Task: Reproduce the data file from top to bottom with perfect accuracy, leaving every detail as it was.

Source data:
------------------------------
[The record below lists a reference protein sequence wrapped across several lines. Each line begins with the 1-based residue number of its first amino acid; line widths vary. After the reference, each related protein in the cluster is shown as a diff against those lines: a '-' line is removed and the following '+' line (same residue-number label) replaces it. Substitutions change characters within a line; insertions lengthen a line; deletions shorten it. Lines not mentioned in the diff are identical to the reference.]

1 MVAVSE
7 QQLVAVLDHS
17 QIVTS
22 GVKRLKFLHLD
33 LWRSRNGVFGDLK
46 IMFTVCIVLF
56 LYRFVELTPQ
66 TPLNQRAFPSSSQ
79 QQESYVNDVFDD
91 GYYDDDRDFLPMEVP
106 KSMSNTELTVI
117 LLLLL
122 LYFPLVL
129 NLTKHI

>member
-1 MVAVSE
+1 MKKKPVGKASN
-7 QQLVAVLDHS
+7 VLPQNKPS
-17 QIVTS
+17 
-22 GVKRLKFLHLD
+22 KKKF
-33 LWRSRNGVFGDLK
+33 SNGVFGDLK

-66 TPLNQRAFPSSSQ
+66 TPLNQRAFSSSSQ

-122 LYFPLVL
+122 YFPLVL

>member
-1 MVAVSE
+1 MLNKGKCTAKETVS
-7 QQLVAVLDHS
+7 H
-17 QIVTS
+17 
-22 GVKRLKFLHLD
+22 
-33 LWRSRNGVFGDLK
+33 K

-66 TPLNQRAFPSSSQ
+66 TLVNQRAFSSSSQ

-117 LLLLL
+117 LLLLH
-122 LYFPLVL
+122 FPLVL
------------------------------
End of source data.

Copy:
[The record below lists a reference protein sequence wrapped across several lines. Each line begins with the 1-based residue number of its first amino acid; line widths vary. After the reference, each related protein in the cluster is shown as a diff against those lines: a '-' line is removed and the following '+' line (same residue-number label) replaces it. Substitutions change characters within a line; insertions lengthen a line; deletions shorten it. Lines not mentioned in the diff are identical to the reference.]

1 MVAVSE
7 QQLVAVLDHS
17 QIVTS
22 GVKRLKFLHLD
33 LWRSRNGVFGDLK
46 IMFTVCIVLF
56 LYRFVELTPQ
66 TPLNQRAFPSSSQ
79 QQESYVNDVFDD
91 GYYDDDRDFLPMEVP
106 KSMSNTELTVI
117 LLLLL
122 LYFPLVL
129 NLTKHI

>member
-1 MVAVSE
+1 MKKKPVGKASN
-7 QQLVAVLDHS
+7 VLPQNKPS
-17 QIVTS
+17 
-22 GVKRLKFLHLD
+22 KKKF
-33 LWRSRNGVFGDLK
+33 SNGVFGDLK

-66 TPLNQRAFPSSSQ
+66 TPLNQRAFSSSSQ

-122 LYFPLVL
+122 YFPLVL

>member
-1 MVAVSE
+1 MLNKGKCTAKETVS
-7 QQLVAVLDHS
+7 H
-17 QIVTS
+17 
-22 GVKRLKFLHLD
+22 
-33 LWRSRNGVFGDLK
+33 K

-66 TPLNQRAFPSSSQ
+66 TLVNQRAFSSSSQ

-117 LLLLL
+117 LLLLH
-122 LYFPLVL
+122 FPLVL